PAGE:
ICE Plans Raids To Deport Central American Families

By Jude Joffe-Block
Published: Thursday, December 24, 2015 - 3:16pm
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U.S. Immigration and Customs Enforcement is planning raids to round up migrant families that have been ordered deported but have not yet left the country, according to reporting by the Washington Post.

In 2014, the number of Central American migrant families and unaccompanied children arriving at the Southwestern border surged, creating a crisis of how to process and house them.

Many of the arriving migrants were fleeing violence in their home countries of Guatemala, El Salvador and Honduras, and turned themselves over to border agents to apply for asylum. Others said smugglers had convinced them they would be allowed to stay in the United States if they made the trip.

More than 68,400 families with children, and roughly the same number of unaccompanied children, arrived at the border between Oct. 1, 2013 and Sept. 30, 2014.  Those numbers fell the following year to about 39,800 families and nearly 40,000 unaccompanied children. Beefed up efforts by Mexico to turn back these migrants is often cited as one reason for the decrease.

Now it appears that downward trend is reversing, and the number of Central American families and unaccompanied children arriving at the border is rising again. Reports from Central America indicate growing violence there.

In October and November of this year, 12,505 family units either turned themselves in at the border or were apprehended by border agents. That is a 173 percent increase from the same two-month period year before, according to statistics from U.S. Customs and Border Protection. In the same period, 10,588 unaccompanied child migrants came to the border, which is double the number from the year before.

The majority of these families and children came to the Texas border, but about 17 percent of all the unaccompanied child migrants and about 12.5 percent of the migrant families came to the Arizona border.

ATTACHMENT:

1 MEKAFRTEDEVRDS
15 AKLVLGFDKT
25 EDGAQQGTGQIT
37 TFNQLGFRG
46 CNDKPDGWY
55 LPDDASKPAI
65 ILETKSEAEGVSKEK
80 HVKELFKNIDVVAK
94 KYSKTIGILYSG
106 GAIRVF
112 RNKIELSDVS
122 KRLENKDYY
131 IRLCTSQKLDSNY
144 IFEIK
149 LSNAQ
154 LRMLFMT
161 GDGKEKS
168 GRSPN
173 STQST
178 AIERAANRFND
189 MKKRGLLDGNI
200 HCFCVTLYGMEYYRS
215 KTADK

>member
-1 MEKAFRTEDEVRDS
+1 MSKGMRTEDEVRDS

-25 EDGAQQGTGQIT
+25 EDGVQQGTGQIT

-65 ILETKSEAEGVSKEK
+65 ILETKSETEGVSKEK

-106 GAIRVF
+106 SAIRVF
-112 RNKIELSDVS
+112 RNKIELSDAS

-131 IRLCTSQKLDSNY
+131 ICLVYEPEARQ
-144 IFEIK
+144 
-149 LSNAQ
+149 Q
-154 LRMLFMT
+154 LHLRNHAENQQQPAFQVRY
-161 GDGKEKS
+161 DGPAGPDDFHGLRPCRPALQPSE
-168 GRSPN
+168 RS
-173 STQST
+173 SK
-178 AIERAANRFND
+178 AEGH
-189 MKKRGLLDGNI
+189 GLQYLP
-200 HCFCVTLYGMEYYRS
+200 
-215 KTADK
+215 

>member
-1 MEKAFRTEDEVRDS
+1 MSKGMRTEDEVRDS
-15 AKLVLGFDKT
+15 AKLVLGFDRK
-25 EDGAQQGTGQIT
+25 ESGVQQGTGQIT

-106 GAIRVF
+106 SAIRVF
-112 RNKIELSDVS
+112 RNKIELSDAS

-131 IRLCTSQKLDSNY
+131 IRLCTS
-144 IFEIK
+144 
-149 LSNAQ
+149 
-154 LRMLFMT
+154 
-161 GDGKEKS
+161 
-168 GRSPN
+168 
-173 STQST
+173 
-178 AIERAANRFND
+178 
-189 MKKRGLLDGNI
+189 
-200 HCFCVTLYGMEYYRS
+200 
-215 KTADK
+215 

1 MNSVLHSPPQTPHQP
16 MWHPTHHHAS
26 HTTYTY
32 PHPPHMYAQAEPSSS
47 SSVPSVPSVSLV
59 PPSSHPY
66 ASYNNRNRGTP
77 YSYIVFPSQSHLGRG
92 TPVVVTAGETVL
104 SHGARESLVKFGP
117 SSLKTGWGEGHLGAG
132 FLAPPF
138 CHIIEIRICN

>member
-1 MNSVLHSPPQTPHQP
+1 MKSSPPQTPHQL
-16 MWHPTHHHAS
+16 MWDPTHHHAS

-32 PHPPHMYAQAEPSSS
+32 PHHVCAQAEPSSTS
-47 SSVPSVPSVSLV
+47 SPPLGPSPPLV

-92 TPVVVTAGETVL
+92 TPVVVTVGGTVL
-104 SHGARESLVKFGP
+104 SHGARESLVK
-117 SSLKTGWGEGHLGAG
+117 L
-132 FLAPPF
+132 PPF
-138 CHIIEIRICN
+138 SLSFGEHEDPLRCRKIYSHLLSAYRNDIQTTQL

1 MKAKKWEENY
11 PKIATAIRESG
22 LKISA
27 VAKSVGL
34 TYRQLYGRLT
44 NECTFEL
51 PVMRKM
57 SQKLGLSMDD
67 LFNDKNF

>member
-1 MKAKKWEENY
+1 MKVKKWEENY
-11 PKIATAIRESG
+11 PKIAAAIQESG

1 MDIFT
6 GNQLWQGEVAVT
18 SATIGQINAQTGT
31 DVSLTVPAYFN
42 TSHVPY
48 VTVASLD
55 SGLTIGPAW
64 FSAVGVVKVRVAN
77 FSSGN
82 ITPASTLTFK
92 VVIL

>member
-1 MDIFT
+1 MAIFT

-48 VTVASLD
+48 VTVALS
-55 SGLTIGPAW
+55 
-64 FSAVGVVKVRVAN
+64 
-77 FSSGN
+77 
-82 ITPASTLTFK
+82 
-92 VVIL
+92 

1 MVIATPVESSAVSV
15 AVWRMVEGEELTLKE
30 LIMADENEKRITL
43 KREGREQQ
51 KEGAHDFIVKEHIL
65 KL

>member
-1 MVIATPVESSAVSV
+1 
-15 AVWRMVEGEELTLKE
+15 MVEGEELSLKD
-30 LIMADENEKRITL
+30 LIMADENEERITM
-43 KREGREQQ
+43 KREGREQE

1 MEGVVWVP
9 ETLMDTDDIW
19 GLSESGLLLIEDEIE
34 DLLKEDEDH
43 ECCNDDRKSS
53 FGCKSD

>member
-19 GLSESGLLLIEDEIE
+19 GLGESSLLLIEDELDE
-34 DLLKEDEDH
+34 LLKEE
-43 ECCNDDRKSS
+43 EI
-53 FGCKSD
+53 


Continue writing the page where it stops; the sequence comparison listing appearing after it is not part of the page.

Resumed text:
U.S. Border Patrol’s Yuma sector saw a 10-fold increase in both groups from last year, while Tucson sector saw a 58 percent increase in child migrants and a 97 percent increase in family units.

“The increase that we are seeing is something that definitely brings concerns for our agency, and we want to make sure we are prepared for, for processing these individuals,” said Border Patrol Tucson Sector spokesman, Agent Vicente Paco.

The federal government has already added temporary bed space for unaccompanied child migrants.

Paco said his agency wants to be sure people in Central America are not mislead into thinking there is some kind of amnesty program for them.

“Removal is still, you know, a procedure everyone goes through, unless there are credible claims,” Paco said.

Those are claims that would allow migrants to stay and apply for asylum or other immigration benefits.

The Obama administration responded to the spike of arriving Central American families in 2014 by building family detention centers where families would be detained while awaiting the outcome of deportation proceedings.

Homeland Secretary Jeh Johnson made clear at the time these families needed to be dissuaded from making the trip to the United States.

Critics denounced the detention conditions and challenged the legality of detaining families in a federal lawsuit. As a result of that legal challenge, a federal judge has ordered the administration to begin releasing families housed in those detention centers.

According to reporting by the Washington Post, that court order was one factor prompting the administration to conduct deportation raids.